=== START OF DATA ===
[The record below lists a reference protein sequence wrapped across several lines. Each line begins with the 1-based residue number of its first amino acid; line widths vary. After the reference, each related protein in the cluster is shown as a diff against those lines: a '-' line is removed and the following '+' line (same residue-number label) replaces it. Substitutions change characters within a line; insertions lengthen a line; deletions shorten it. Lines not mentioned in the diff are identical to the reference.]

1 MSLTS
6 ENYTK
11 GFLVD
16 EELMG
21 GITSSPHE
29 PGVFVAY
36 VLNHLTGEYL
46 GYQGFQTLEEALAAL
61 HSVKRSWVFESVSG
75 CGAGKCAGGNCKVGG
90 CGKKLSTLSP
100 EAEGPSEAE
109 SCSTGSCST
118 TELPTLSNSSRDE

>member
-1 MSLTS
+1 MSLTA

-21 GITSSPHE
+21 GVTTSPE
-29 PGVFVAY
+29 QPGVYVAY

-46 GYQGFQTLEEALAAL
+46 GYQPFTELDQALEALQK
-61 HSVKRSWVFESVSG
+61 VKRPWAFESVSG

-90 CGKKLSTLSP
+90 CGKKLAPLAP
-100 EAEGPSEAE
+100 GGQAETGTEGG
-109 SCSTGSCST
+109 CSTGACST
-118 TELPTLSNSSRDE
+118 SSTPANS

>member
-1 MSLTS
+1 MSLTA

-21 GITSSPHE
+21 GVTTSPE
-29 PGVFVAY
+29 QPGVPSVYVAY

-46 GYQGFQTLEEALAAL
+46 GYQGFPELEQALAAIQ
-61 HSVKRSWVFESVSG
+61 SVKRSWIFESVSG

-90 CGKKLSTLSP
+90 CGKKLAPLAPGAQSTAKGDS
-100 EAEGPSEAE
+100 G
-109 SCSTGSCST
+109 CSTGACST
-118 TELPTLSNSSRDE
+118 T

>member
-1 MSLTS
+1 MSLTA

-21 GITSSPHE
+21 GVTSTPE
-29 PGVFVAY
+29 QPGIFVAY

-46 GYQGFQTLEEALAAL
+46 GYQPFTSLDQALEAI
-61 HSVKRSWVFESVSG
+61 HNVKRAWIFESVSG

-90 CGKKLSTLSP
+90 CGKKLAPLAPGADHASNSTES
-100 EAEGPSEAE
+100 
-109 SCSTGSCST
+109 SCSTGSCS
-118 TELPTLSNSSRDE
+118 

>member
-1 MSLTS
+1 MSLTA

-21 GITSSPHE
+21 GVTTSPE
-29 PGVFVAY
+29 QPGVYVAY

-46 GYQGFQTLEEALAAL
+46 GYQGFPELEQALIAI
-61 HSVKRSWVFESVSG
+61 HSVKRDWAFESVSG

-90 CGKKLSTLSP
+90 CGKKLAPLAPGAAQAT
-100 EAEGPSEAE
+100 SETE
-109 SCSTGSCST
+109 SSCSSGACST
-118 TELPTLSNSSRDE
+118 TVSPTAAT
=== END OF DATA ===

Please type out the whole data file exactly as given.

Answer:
[The record below lists a reference protein sequence wrapped across several lines. Each line begins with the 1-based residue number of its first amino acid; line widths vary. After the reference, each related protein in the cluster is shown as a diff against those lines: a '-' line is removed and the following '+' line (same residue-number label) replaces it. Substitutions change characters within a line; insertions lengthen a line; deletions shorten it. Lines not mentioned in the diff are identical to the reference.]

1 MSLTS
6 ENYTK
11 GFLVD
16 EELMG
21 GITSSPHE
29 PGVFVAY
36 VLNHLTGEYL
46 GYQGFQTLEEALAAL
61 HSVKRSWVFESVSG
75 CGAGKCAGGNCKVGG
90 CGKKLSTLSP
100 EAEGPSEAE
109 SCSTGSCST
118 TELPTLSNSSRDE

>member
-1 MSLTS
+1 MSLTA

-21 GITSSPHE
+21 GVTTSPE
-29 PGVFVAY
+29 QPGVYVAY

-46 GYQGFQTLEEALAAL
+46 GYQPFTELDQALEALQK
-61 HSVKRSWVFESVSG
+61 VKRPWAFESVSG

-90 CGKKLSTLSP
+90 CGKKLAPLAP
-100 EAEGPSEAE
+100 GGQAETGTEGG
-109 SCSTGSCST
+109 CSTGACST
-118 TELPTLSNSSRDE
+118 SSTPANS

>member
-1 MSLTS
+1 MSLTA

-21 GITSSPHE
+21 GVTTSPE
-29 PGVFVAY
+29 QPGVPSVYVAY

-46 GYQGFQTLEEALAAL
+46 GYQGFPELEQALAAIQ
-61 HSVKRSWVFESVSG
+61 SVKRSWIFESVSG

-90 CGKKLSTLSP
+90 CGKKLAPLAPGAQSTAKGDS
-100 EAEGPSEAE
+100 G
-109 SCSTGSCST
+109 CSTGACST
-118 TELPTLSNSSRDE
+118 T

>member
-1 MSLTS
+1 MSLTA

-21 GITSSPHE
+21 GVTSTPE
-29 PGVFVAY
+29 QPGIFVAY

-46 GYQGFQTLEEALAAL
+46 GYQPFTSLDQALEAI
-61 HSVKRSWVFESVSG
+61 HNVKRAWIFESVSG

-90 CGKKLSTLSP
+90 CGKKLAPLAPGADHASNSTES
-100 EAEGPSEAE
+100 
-109 SCSTGSCST
+109 SCSTGSCS
-118 TELPTLSNSSRDE
+118 

>member
-1 MSLTS
+1 MSLTA

-21 GITSSPHE
+21 GVTTSPE
-29 PGVFVAY
+29 QPGVYVAY

-46 GYQGFQTLEEALAAL
+46 GYQGFPELEQALIAI
-61 HSVKRSWVFESVSG
+61 HSVKRDWAFESVSG

-90 CGKKLSTLSP
+90 CGKKLAPLAPGAAQAT
-100 EAEGPSEAE
+100 SETE
-109 SCSTGSCST
+109 SSCSSGACST
-118 TELPTLSNSSRDE
+118 TVSPTAAT